The Apple Lisa was a revolutionary personal computer designed at Apple Computer during the early 1980s.
The Lisa project was started at Apple in 1978 and evolved into a project to design a powerful personal computer with a graphical user interface (GUI) that would be targeted toward business customers.
Around 1982, Steve Jobs was forced out of the Lisa project, so he joined the Macintosh project instead. Contrary to popular belief, the Macintosh is not a direct descendant of Lisa, although there are obvious similarities between the systems and a later version was sold as the Macintosh XL.
Back in 1996 the base price of a Lisa was $9 995US ($20,600 in Nov. 2006 dollars). It was one of the first commercial personal computers to have a GUI and a mouse. It used a Motorola 68000 CPU at a 5 MHz clock rate and had the total of 1 MB RAM. The first Lisa had two custom 5¼ inch floppy disk drives designed with two head assemblies, one per side, which could seek independently. These drives required custom media with two head openings. They were nicknamed "Twiggy" drives. An optional external 5 MB Apple ProFile hard drive (originally designed for the Apple III) was also offered on purchace. The later Lisa 2 models used a single 3½ inch floppy disk drive and optional 5 or 10 MB internal hard disks. In 1984, at the same time the Macintosh was officially announced, Apple announced that it was providing free 5 MB hard drive upgrades to all Lisa 1 owners.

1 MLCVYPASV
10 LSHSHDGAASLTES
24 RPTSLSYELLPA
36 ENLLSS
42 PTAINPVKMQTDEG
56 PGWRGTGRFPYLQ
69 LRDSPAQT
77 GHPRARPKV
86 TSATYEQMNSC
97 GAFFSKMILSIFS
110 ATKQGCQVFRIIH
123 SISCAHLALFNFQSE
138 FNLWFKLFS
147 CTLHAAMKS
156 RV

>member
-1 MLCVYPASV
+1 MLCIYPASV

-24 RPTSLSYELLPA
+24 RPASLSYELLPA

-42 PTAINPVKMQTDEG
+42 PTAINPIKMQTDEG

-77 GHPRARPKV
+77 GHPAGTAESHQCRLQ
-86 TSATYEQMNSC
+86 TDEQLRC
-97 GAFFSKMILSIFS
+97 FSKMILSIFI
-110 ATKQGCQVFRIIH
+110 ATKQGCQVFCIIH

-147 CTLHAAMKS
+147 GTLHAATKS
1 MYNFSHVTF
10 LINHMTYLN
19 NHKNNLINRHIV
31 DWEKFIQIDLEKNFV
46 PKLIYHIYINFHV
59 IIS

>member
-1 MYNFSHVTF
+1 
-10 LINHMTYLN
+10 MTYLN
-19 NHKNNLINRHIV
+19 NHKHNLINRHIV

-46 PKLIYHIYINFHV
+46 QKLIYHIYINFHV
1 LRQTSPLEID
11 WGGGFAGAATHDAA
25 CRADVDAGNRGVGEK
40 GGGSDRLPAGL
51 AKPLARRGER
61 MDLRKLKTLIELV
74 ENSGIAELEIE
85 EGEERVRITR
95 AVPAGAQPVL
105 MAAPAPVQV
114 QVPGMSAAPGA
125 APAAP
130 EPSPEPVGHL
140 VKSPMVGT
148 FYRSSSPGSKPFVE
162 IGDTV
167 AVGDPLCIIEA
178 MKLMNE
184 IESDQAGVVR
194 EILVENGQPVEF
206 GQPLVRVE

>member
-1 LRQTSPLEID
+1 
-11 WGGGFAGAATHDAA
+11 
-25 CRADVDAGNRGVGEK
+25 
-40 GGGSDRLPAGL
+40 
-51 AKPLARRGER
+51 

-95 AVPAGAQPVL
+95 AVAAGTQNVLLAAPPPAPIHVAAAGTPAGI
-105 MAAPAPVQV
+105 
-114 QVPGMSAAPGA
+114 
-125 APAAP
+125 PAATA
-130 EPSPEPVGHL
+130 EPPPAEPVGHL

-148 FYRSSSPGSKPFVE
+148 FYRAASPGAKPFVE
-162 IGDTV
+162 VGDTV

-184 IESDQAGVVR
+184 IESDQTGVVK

Lisa had recently (3 days ago) celebrated its 23rd birthday (in a dump or a computer collectors home) after being discontinues during August of 1986 where 2 700 were buried in a landfill in Logan, Utah. Though Apple had acheived a large tax write off on the Lisas. Though like most GUI computers Lisas are a fairly valuable collectable item and are worth a hundreds or even thousands of dollars now.